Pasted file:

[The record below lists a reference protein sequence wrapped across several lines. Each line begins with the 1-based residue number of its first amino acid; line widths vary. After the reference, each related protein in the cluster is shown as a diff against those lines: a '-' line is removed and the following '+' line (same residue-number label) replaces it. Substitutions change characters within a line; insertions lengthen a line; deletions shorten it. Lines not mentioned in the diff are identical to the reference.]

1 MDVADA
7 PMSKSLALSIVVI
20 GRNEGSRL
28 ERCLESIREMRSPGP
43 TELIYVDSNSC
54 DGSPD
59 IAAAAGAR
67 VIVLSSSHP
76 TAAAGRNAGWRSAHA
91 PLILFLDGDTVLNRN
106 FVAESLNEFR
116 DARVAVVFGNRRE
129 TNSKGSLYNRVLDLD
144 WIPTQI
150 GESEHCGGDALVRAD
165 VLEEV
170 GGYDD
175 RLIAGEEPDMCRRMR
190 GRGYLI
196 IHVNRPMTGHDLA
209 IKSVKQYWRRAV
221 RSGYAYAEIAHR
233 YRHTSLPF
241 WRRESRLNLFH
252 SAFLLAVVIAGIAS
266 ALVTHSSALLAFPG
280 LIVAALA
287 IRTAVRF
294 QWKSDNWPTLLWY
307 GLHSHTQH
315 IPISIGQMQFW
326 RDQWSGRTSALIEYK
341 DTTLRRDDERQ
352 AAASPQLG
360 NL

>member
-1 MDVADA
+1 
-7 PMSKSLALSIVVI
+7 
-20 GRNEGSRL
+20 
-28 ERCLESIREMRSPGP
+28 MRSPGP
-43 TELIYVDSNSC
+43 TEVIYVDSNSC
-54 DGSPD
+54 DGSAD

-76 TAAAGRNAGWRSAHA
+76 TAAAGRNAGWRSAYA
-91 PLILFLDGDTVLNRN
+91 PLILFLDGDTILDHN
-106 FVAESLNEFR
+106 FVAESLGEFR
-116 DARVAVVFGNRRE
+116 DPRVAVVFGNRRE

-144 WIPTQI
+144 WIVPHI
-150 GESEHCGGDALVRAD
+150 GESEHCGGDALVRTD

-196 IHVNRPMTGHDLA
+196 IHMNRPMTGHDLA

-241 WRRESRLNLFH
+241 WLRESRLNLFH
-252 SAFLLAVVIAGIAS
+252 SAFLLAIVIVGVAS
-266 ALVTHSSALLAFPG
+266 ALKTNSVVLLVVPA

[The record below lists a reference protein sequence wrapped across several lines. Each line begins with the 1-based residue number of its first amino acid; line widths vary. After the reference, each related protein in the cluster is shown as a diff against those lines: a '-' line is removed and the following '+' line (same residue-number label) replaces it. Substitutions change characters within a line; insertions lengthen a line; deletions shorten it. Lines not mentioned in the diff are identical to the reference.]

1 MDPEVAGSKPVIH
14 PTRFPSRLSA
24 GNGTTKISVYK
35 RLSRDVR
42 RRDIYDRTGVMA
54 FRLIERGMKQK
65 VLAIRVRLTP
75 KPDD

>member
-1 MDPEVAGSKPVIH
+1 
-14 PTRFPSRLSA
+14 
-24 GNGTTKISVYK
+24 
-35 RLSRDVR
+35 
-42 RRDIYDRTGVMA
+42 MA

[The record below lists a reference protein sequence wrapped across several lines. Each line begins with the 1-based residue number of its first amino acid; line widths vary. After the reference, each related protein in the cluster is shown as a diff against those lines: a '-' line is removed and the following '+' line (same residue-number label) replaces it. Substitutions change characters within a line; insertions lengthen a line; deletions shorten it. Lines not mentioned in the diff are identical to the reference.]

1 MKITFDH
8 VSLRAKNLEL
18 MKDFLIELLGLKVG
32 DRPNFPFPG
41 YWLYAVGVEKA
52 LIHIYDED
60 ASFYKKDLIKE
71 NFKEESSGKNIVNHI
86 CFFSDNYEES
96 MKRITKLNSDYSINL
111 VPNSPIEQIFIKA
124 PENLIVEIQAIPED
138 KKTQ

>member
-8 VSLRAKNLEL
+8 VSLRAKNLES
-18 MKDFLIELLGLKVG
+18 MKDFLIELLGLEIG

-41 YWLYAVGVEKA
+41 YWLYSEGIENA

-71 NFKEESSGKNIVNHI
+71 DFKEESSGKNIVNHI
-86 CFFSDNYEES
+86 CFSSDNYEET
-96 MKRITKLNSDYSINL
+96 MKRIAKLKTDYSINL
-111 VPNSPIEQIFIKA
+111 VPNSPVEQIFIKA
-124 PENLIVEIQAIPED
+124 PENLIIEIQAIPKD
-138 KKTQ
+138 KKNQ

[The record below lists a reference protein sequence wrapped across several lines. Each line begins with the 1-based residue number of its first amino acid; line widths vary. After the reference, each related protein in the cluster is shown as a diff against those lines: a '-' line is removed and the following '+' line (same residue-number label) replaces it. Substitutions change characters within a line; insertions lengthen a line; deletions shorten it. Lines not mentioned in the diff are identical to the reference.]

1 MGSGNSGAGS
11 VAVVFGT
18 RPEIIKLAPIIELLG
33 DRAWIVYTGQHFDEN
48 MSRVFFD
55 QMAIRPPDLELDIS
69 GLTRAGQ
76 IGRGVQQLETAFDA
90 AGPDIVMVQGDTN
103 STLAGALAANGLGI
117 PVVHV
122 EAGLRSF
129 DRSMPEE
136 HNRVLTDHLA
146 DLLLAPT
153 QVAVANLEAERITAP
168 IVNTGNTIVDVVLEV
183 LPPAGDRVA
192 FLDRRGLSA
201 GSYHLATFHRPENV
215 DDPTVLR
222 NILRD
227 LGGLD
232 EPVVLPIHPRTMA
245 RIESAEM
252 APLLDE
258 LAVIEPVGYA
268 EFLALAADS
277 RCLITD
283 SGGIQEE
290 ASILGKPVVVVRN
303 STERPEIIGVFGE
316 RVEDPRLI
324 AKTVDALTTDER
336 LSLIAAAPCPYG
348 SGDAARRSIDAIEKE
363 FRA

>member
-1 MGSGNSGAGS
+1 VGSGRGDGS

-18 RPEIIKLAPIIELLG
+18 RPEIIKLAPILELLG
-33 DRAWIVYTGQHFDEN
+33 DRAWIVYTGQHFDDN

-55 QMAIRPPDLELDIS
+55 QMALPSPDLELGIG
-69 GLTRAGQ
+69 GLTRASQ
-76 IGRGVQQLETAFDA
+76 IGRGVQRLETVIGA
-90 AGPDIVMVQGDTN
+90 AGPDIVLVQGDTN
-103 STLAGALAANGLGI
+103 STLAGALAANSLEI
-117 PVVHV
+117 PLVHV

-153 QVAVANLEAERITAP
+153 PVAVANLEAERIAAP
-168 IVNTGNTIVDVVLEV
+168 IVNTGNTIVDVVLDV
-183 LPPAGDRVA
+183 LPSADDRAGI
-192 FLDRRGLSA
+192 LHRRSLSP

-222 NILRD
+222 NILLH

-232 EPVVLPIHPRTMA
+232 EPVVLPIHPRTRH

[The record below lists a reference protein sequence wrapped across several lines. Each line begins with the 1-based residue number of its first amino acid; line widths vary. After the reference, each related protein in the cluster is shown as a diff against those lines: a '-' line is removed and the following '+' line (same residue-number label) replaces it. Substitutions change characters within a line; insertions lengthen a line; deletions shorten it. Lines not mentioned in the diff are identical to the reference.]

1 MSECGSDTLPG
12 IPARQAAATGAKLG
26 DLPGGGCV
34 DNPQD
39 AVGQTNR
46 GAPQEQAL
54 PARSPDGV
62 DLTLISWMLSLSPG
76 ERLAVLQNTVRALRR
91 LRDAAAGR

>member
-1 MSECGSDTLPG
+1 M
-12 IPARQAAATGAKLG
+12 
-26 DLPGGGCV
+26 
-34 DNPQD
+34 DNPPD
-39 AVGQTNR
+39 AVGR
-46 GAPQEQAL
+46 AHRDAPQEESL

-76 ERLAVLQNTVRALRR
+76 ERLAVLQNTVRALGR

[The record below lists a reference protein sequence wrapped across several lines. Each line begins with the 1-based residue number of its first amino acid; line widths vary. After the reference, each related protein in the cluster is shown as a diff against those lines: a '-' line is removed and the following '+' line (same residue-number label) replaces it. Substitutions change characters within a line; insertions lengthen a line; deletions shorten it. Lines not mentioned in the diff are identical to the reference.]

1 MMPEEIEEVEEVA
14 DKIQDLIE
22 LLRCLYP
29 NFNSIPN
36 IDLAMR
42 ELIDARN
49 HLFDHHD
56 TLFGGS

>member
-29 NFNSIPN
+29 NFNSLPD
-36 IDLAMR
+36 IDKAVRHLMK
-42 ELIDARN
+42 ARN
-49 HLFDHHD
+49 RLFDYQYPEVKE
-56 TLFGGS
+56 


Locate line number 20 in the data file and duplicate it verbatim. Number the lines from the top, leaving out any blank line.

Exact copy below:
190 GRGYLI